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Apr 24th
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Bolivia Says NO! PDF Print E-mail
President Evo Morales announced in October 2007 that Bolivia will withdraw its military from the School for the Americas. 

Bolivia is now the fifth country - after Venezuela, Argentina, Uruguay and Costa Rica - to formally announce its withdrawal from this military training school.

"We will gradually withdraw until there are no Bolivian officers attending the School of the Americas” said Morales, in a speech in Bolivia. “They are teaching high ranking officers to confront their own people, to identify social movements as their enemies.”

President Evo Morales' October 2007 announcement to withdraw the Bolivian military from the School of the Americas is a great victory for human rights activists in Bolivia and all of the Americas. The SOA/WHINSEC has played a significant role in Bolivia's recent political history. Hugo Banzer Suarez, who ruled Bolivia from 1971-1978 under a brutal military dictatorship, was a graduate of the SOA and was later inducted into the school's "Hall of Fame." The SOA/WHINSEC has trained thousands of Bolivian military officers. In October of 2006, two graduates of the SOA/WHINSEC, Generals Juan Veliz Herrera and Gonzalo Rocabado Mercado, were arrested on charges of torture, murder and violation of the constitution for their roles in the death of 67 civilians in El Alto, Bolivia during the "Gas Wars" of 2003.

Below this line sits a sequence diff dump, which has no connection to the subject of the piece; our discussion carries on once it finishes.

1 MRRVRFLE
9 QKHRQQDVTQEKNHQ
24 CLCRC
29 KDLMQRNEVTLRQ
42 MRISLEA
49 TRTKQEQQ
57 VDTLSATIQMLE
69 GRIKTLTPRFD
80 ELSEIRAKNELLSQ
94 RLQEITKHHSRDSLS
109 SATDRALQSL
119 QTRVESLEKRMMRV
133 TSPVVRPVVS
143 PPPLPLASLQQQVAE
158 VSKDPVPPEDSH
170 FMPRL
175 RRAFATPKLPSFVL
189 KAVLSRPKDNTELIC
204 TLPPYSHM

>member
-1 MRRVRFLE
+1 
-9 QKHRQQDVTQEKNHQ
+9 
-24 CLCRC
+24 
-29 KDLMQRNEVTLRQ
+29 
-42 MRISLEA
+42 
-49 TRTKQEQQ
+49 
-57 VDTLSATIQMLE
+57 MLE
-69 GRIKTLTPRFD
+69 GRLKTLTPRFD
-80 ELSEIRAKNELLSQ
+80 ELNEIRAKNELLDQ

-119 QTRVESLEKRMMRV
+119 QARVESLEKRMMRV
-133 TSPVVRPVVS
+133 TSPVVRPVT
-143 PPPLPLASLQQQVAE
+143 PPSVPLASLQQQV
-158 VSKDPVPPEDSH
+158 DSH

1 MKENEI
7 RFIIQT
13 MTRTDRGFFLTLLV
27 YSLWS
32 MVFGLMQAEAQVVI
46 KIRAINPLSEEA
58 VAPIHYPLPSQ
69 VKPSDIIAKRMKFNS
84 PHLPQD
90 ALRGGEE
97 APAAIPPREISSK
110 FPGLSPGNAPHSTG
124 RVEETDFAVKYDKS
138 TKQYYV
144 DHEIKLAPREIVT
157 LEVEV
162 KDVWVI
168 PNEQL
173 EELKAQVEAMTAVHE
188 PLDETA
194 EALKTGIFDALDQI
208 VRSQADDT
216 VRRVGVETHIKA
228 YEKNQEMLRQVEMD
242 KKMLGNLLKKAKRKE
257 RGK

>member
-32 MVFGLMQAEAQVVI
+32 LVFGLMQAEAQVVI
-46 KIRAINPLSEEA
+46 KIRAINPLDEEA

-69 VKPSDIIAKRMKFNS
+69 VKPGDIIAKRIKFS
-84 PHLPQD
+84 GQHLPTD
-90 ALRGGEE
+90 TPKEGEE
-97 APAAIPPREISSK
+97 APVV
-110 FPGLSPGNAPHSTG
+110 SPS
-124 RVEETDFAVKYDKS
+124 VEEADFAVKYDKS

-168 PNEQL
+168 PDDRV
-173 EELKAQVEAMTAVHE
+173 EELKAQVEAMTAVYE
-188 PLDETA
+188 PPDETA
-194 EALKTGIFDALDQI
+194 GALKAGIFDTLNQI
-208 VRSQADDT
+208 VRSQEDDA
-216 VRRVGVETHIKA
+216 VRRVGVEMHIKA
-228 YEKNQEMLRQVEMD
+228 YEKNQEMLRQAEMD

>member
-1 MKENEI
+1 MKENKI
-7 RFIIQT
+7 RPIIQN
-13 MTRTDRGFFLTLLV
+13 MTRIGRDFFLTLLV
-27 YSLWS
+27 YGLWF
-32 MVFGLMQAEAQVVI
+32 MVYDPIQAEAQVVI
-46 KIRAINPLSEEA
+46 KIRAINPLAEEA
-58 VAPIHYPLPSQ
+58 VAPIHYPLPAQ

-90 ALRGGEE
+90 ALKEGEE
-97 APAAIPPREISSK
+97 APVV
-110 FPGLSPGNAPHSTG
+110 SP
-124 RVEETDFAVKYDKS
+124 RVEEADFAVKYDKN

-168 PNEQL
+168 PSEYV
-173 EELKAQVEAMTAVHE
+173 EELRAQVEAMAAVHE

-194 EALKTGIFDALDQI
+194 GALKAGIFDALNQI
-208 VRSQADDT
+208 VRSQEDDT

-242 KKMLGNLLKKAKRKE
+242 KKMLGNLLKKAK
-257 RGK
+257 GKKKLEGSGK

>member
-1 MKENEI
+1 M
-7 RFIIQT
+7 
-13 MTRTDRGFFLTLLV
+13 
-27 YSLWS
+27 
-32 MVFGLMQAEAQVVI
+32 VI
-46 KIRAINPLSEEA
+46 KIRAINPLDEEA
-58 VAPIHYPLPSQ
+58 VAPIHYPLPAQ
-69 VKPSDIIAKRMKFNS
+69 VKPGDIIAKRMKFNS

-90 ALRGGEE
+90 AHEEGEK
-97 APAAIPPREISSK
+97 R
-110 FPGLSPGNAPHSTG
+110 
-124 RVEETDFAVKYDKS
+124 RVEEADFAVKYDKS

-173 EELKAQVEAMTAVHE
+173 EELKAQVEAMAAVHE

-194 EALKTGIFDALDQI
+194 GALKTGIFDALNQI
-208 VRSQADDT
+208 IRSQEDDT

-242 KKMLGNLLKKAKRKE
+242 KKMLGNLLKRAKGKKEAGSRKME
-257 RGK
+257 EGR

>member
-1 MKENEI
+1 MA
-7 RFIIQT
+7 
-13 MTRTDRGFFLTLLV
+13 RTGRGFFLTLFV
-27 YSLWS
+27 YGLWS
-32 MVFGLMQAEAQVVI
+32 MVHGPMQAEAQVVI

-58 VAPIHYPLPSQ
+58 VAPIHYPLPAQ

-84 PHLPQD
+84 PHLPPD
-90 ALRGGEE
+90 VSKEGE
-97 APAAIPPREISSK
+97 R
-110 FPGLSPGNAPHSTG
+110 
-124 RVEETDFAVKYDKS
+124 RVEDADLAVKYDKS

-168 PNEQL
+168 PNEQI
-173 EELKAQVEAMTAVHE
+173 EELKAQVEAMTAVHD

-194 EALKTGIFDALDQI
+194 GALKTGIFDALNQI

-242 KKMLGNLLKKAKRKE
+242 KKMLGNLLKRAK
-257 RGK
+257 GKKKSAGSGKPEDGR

Roy Bourgeois, Evo Morales, Lisa Sullivam-RodriguezIn 2006 a delegation led by SOA Watch Latin America Project Coordinator Lisa Sullivan-Rodriguez, Salvadoran torture survivor Carlos Mauricio and SOA Watch founder Father Roy Bourgeois met with grassroots groups in Bolivia and with President Morales. Bolivian human rights defenders petitioned their government throughout the following year, asking them cease sending troops to the SOA/WHINSEC for training. Their persistence paid off with Morales’ announcement in October of 2007 that Bolivia will pull out of the SOA/WHINSEC.
Published in the Spring 2008 issue

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Evo Morales writes letter to the Western Hemisphere Institute for Cooperation’s Commandant, Col. Gilberto Perez
written by SOA Watch Media, May 11, 2008
In a letter to the Western Hemisphere Institute for Cooperation’s Commandant, Col. Gilberto Perez, President Evo Morales announced that the Bolivian military will no longer attend the former U.S. Army School of the Americas in Fort Benning, GA.

WASHINGTON, DC - February 19 - In a letter to the Commandant of the Western Hemisphere Institute for Security Cooperation, U.S. Army Col. Gilberto Perez, Bolivian President Evo Morales formally announced yesterday that he will not send Bolivian military officers to attend training programs at the institute formerly known as the U.S. Army School of the Americas.

The announcement came as confirmation of a previous statement made by President Morales in October of last year when he announced that he would discontinue sending troops to the institute based on its historical ties to oppressive military regimes in Latin America. Bolivia has now officially become the fifth country after Costa Rica, Argentina, Uruguay and Venezuela to announce a withdrawal from the Fort Benning institution due to its negative image amongst Latin Americans.